Seeds Aril absent. Elaiosome present in some African genera. Exotesta persistent. Endotesta? Tegmen? Perisperm not developed. Endosperm copious, starchy. Embryo small, often lens-shaped, little differentiated, Xyris-Scirpus type, chlorophyll? Cotyledon one, usually photosynthesizing. Cotyledon hyperphyll prolonged, assimilating. Hypocotyl and collar rudimentary. Hypocotyl internode absent. Coleoptile absent. Collar rhizoids present. Germination phanerocotylar. First leaf of seedling unifacial, with sheath-like part.

Cytology n = 6, 7, 9, 11, 12 (Australian genera); n = 16, 20 (African genera) – Agamospermy probably occurs in some genera. Some species are parthenocarpic and known as female plants only.

DNA The plastid genome has an inversion of 28 kb in some species (present at least in Askidiosperma, Baloskion, Leptocarpus, Rhodocoma, and Elegia fenestrata; absent from Desmocladus and Elegia cuspidata).

Phytochemistry Flavonols (kaempferin, quercetin), flavones, flavone-C-glycosides and flavone sulphates sometimes present (flavones and glycoflavones present in some African clades). Proanthocyanidins present in almost all African species, whereas remaining species (including a few African species) possess 8-hydroxyflavonoids gossypetin and hypolaetin (8-hydroxyluteolin). Glycosides of myricetin, laricitrin and syringetin present in ’Elegia’ and Chondropetalum. S-methylcysteine (an amino acid) present in Lepyrodia. Tricin, ellagic acid, alkaloids, saponins, and cyanogenic compounds not found.

Use Ornamental plants (Chondropetalum tectorum, Elegia capensis etc.), thatching (Thamnochortus insignis etc.), forage plants.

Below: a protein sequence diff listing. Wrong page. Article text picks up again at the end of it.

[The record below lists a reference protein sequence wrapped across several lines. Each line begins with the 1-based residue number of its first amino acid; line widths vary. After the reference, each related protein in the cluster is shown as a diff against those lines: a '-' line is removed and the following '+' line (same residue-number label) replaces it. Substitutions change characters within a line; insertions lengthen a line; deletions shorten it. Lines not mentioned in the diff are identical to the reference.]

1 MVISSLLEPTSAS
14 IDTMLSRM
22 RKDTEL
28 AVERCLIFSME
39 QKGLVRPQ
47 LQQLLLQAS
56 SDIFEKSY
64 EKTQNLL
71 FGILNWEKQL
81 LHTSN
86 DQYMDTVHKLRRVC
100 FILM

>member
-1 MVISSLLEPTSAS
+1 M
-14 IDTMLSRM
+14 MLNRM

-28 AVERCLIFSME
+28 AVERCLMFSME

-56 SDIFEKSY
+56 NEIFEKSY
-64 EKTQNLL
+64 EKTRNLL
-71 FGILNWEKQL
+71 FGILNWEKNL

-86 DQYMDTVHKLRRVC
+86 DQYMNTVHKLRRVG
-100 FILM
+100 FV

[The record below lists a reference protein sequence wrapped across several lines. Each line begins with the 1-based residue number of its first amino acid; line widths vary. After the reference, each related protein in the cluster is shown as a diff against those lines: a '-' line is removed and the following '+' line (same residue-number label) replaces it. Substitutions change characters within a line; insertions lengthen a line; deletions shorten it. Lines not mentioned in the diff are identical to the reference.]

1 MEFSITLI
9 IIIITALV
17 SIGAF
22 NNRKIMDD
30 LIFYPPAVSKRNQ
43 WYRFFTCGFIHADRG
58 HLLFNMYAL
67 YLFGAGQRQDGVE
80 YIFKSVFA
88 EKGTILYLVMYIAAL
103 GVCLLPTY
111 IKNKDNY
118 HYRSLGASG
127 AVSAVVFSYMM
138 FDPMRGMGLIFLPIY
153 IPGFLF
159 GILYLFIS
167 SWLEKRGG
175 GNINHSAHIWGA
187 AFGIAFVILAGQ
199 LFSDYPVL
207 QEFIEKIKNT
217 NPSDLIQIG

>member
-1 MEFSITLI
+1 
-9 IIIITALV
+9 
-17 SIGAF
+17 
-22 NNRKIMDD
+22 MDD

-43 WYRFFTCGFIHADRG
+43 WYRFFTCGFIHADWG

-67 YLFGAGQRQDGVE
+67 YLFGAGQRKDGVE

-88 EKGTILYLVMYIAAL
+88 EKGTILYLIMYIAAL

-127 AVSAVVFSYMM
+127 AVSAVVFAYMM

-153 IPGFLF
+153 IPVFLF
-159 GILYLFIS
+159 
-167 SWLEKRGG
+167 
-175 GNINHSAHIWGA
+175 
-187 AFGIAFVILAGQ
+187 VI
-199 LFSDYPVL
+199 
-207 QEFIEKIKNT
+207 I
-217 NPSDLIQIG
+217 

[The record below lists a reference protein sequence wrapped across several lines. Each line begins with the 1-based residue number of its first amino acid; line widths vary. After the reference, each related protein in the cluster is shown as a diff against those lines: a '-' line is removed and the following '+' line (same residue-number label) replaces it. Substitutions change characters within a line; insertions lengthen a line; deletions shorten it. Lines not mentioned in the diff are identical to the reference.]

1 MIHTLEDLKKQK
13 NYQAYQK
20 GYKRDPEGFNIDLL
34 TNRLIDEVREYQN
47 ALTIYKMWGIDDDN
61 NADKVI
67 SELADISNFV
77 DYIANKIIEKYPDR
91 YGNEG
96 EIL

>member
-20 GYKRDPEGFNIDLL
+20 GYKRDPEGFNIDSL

SystematicsRestionaceae are sister-group to either Centrolepidaceae or (perhaps more probable) Anarthriaceae.

The diversification in the Cape Region (c. 350 species) may have started during the Late Eocene or the Early Oligocene (Hardy & al. 2004), and trans-oceanic dispersal – rather than vicariance – may be the explanation for the presence of Restionaceae in both South Africa and Australasia. South African Restionaceae have protecting cells in the form of lignified chlorenchyma cells surrounding subepidermal cavities, flavonols (sometimes myricetin), proanthocyanidins, and fewer flavones. Australian Restionaceae have usually terete leaves (not in Anthochortus); pollen grains with large pores without annulus; non-photosynthesizing cotyledon; elongate internodes on seedling culm; and chlorenchymatous palisade cells; sulphated flavonoids; few flavonols (quercetin more frequent) and rarely proanthocyanidins.

Restionoideae Arn., Botany: 135. 9 Mar 1832 [‘Restieae’]

c 17/c 350. Africa south of Sahara, Madagascar, Australia. Substomatal protective cells often present – modified cells of the chlorenchyma with slightly to moderately thickened lignified walls surrounding a substomatal cavity forming a tube extending all or part the way through chlorenchyma. Pillar cells absent. ‘False pillar cells’ – lignified cells of the chlorenchyma that extend outwards from ridges of the sclerenchyma – sometimes present. Sclerenchyma ribs sometimes present, alternating with outer vascular bundles. Pollen type ‘African restionoid’, i.e. tectum raised around a relatively small (4–10 µm) aperture, some species with thickened foot layer. Flavonols (usually glycoside derivatives of myricetin and its methyl ethers larycitin and syringetin), non-hydrolyzable tannins, and proanthocyanidins present. n = 16, 20.